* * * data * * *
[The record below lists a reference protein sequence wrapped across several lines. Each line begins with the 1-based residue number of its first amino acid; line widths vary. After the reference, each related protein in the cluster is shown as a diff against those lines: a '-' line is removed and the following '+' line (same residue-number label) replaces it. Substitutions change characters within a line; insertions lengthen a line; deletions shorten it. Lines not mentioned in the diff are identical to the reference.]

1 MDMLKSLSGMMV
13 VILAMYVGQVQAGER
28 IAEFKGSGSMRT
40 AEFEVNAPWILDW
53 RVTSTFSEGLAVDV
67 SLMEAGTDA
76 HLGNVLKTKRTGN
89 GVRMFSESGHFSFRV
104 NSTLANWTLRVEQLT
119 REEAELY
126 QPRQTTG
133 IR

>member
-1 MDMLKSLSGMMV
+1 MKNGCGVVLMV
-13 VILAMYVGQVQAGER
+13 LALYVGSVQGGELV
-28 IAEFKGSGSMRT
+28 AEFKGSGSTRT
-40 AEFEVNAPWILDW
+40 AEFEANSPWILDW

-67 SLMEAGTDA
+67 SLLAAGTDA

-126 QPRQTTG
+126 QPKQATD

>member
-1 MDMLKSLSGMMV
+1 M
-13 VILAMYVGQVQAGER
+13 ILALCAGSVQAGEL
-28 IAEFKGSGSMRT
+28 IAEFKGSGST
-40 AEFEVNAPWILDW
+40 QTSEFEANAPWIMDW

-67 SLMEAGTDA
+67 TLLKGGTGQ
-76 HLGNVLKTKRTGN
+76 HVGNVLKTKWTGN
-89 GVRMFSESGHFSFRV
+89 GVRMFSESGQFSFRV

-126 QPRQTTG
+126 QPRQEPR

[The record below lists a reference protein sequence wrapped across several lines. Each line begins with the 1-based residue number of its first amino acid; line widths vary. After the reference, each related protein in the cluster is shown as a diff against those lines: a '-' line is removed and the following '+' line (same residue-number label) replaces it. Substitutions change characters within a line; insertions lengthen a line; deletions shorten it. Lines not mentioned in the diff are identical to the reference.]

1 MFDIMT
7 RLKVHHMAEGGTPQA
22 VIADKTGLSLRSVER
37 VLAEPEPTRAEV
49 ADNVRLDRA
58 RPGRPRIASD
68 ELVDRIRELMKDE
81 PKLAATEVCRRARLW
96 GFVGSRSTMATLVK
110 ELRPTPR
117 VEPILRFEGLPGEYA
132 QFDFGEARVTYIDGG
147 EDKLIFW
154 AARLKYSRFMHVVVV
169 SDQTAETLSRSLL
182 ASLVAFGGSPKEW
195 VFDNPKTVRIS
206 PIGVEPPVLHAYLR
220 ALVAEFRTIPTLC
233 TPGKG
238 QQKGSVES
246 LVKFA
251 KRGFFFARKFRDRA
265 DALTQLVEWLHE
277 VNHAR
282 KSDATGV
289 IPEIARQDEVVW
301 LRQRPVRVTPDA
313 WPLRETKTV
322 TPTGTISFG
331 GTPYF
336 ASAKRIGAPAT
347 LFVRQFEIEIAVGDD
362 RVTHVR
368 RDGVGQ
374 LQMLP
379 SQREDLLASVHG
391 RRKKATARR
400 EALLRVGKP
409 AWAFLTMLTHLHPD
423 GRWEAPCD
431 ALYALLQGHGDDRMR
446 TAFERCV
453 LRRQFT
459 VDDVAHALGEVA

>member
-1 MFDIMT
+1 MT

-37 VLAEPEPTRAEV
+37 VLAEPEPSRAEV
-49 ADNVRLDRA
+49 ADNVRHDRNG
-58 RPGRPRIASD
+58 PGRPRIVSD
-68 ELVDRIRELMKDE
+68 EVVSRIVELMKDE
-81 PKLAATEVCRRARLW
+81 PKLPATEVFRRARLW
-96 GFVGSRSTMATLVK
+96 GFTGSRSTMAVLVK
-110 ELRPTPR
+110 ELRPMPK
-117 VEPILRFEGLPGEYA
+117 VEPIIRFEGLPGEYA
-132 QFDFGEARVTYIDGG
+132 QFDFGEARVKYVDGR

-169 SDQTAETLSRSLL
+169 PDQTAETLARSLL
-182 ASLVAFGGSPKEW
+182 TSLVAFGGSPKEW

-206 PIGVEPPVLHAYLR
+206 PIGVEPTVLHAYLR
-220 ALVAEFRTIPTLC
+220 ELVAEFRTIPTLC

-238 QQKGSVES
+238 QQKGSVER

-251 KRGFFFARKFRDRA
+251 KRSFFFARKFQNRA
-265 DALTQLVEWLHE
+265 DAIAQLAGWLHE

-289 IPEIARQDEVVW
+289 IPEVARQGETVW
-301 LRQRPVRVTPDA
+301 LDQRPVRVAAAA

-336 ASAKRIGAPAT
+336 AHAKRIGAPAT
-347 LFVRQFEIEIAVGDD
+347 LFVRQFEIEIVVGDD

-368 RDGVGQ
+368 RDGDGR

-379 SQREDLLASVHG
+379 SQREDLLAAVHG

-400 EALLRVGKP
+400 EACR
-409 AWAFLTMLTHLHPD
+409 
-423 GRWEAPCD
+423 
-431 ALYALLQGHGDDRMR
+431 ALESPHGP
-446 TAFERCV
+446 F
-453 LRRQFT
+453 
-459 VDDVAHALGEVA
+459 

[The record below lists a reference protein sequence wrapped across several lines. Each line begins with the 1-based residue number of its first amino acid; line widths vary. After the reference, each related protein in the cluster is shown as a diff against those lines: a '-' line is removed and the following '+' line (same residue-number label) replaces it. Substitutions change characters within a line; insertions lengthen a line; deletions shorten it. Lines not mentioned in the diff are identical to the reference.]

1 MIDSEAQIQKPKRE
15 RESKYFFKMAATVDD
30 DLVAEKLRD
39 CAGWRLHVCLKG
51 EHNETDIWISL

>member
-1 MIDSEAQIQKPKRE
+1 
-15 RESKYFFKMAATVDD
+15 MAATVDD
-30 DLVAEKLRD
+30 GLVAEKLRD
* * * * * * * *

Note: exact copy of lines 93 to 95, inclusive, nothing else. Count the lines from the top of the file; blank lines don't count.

-37 VLAEPEPTRAEV
+37 VLAEPEPSRAEV
-49 ADNVRLDRA